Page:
So yes, the consumer may be an idiot, but it’s still Nintendo’s fault to not take that into account and make an obvious differentiation between the Wii and Wii U.

        Personal opinion? The Wii U could have used another year of development before release. Some bumps in the hardware specs, more work on the user interface, and with actual 1st tier games available on release would have prevented a lot of the problems they have now.

  • o0RECON0o August 24, 2013 at 11:06 PM

    I think its cause of the big price difference and that the games look pretty much the same as the wii. That and the lack of games out for it. and that most people that bought the wii are no longer “casual” gamers, they have gone “hardcore by now, meaning xbox or playstation. It could also be that their wii sat there doing nothing. could also be the speed at which games are release, and the variety, I mean how many “Nintendo” charachter games and remakes of them are there going to be??? Or remakes of old games that people already bought and played? I mean come on! talk about making your system stale right at the get go. I mean seriously, if your going to spend that kind of money on a system, why not put it towards a true next gen experience and tech?!? Nintendo needs to stop creating last gen tech and selling it as next gen, people are not stupid! Obviously!

  • Tom August 24, 2013 at 11:42 PM

    If you look at the amazing success, buzz and interest the PS4 is having (even before launch!), there is clearly a huge appetite for a cutting edge powerful next gen console from the core gamer. Also the PS4 (and Xbox1) also have an incredible line up of blockbuster launch games like Watch_Dogs, Battlefield 4, Killzone, FIFA, COD Ghosts, etc… But the Wii U is neither cutting edge or powerful or very cheap, and does not have very many ‘killer app’ games. The Wii was a massive success because it appealed to the casual gamer (little kids and casual adult gamers who have moved onto mobile), they need to try an appeal to this audience again, the millions of core gamers who bought a PS3/Xbox360 are going to buy a PS4 (and Xbox1) in their masses. Unfortunately for Nintendo, given the huge pre-orders that Sony has got with the PS4, it is almost certain the PS4 to outsell the entire Wii U user base within few weeks after launch.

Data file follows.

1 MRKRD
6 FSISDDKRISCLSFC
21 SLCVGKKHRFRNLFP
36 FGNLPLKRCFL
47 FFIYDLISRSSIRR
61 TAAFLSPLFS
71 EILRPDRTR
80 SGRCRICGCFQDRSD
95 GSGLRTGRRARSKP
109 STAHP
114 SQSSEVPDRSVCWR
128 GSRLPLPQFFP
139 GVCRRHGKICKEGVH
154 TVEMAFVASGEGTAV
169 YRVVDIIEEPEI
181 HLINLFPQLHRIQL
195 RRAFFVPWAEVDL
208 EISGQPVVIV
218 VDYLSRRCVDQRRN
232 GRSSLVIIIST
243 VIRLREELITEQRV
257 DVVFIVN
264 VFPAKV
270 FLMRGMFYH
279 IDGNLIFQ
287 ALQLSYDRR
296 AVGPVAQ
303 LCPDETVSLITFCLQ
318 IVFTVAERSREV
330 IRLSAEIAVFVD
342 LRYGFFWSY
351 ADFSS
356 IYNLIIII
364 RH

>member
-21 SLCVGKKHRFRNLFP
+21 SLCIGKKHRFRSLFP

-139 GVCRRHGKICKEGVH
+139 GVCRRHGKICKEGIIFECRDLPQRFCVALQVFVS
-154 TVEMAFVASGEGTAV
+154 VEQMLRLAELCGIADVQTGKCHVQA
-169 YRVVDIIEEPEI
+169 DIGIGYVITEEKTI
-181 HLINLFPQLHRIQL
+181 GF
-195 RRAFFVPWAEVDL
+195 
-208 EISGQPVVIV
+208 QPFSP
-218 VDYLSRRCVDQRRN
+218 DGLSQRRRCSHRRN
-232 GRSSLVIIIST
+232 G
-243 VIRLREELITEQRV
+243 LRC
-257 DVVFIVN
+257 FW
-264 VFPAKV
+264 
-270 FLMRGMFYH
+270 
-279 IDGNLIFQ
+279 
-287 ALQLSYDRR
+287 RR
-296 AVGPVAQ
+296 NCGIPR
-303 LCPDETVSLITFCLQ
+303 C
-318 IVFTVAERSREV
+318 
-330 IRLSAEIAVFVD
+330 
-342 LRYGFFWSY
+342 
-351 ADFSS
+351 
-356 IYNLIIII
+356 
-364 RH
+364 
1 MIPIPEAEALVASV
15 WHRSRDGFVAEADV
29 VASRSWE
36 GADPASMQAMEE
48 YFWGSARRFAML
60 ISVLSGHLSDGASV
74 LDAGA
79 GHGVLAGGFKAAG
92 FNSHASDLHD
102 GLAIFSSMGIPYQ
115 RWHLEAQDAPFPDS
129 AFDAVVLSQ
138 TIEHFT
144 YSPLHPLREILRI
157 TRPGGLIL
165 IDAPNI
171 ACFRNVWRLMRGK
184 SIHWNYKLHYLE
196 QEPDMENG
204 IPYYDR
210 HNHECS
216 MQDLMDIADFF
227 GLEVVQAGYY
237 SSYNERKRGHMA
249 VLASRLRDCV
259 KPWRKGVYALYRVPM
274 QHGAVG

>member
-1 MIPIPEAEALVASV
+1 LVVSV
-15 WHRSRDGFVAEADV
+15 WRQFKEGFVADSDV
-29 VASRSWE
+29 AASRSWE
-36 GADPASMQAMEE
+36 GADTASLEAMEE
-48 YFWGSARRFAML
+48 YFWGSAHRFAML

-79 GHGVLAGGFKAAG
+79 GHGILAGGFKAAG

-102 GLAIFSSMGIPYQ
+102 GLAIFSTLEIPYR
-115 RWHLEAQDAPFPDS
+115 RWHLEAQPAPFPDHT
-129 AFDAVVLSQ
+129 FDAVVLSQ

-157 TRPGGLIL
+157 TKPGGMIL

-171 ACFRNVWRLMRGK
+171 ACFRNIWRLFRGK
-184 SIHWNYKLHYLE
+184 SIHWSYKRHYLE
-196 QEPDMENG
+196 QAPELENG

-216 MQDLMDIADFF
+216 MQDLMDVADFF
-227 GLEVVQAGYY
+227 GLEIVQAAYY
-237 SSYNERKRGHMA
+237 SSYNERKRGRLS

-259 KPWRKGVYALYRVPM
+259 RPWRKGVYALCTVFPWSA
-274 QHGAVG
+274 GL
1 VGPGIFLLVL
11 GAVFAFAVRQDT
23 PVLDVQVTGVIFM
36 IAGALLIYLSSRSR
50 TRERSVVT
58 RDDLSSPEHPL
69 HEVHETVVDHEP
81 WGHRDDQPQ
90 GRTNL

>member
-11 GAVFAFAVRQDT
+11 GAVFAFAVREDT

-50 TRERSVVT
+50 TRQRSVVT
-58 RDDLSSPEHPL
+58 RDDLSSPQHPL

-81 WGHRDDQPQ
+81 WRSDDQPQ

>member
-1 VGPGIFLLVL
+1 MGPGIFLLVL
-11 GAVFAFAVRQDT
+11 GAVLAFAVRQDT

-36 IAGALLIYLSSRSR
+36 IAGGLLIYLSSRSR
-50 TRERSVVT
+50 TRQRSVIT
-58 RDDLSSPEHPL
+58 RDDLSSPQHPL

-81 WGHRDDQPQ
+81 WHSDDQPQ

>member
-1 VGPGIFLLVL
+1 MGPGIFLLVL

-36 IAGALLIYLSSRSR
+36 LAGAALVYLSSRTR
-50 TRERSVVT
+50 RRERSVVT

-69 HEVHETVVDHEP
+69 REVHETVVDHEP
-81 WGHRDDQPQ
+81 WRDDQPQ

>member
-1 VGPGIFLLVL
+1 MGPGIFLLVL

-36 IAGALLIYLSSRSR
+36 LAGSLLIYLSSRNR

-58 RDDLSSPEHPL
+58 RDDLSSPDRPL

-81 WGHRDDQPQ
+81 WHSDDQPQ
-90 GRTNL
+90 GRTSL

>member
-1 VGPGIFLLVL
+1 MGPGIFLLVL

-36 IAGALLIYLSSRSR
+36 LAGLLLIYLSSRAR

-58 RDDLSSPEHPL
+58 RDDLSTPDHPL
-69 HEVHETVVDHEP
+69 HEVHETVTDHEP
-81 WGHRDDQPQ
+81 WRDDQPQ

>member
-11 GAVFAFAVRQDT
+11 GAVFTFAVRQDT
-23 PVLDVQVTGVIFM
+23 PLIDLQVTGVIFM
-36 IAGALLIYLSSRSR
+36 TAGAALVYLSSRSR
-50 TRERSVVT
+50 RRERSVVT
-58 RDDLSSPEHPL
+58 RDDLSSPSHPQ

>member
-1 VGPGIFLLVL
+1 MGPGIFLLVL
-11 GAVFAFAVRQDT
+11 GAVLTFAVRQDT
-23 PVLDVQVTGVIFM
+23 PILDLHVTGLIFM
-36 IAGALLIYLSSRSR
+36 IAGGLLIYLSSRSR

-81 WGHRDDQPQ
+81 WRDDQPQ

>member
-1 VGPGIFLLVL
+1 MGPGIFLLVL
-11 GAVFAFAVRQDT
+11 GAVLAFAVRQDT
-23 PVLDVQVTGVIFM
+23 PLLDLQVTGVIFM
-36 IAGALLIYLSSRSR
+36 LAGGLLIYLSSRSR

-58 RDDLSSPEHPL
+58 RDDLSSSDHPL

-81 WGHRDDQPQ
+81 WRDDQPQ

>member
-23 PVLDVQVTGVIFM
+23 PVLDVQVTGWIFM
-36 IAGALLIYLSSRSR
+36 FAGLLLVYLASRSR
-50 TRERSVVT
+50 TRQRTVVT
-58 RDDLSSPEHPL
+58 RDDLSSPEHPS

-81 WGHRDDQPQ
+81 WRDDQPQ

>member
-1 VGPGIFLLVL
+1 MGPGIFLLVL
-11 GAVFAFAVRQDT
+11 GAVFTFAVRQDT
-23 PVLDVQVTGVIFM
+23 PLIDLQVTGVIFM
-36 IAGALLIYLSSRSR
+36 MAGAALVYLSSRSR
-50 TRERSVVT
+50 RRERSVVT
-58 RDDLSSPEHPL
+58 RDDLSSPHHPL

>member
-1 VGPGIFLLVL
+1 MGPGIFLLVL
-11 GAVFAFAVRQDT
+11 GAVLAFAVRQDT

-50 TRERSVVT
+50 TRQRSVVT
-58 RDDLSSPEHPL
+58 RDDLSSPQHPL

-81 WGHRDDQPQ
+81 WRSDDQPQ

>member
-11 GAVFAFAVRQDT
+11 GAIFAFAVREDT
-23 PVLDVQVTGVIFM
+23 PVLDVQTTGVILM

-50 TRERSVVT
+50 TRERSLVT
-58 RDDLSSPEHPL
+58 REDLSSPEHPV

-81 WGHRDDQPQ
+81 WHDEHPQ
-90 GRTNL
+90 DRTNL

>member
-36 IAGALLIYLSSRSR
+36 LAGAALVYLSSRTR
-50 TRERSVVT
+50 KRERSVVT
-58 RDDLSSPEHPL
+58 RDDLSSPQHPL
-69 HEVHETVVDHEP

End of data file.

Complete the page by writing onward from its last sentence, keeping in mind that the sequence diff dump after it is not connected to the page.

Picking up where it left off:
• haruhisailormars August 25, 2013 at 12:16 AM

    I am in the UK and I would say this is partly the reason. They have only ever heavily marketed Lego City. I saw some posters and an advert of Pikmin, but I would say marketing is partially the problem. It was clear from the start Wii U was a confusing name. But when the masses know Wii U is a new console I think things will look up.

    I also don’t think Microsoft or Sony are in for an easy ride either. Microsoft most notably because it remains to be seen if the backpedaling of these used game restrictions are going down well. Xbox One could also cause it’s own market confusion.

    I have always expected Wii U to have a bumpy ride and it likely won’t ever get the success Wii got but I don’t think it will be as bad as many naysayers are claiming.

  • Ryan Bates August 25, 2013 at 4:10 PM

    We live in a society where dumb is in. The stupidization of America is in.

    There has been an aggressive campaign in gaming launched by Sony and Microsoft (probably unconsciously but together) to make this a two-party campaign and it simply hasn’t happened yet. Nintendo has been stuck in a downward spiral and with the rare exception of gamer-friendly companies like Ubisoft, everyone else has been putting their foot over the hole.

  • Parko August 26, 2013 at 9:01 PM

    I think both reasons presented are part of the problem. Despite Nintendo making it clear to the avid gamer that the Wii U is a new console, the general consumer likely just doesn’t see the difference. I blame that on Nintendo heavily marketing most of their Wii software with the Wii branding such as Wii Fit, Wii Music, Wii Party, Wii Sports, etc. Now, consumers see Wii U and think: “Oh great, another expensive add-on for my Wii.”

    Of course, that’s just the way I see it and maybe it’s because people just aren’t interested in the Wii U.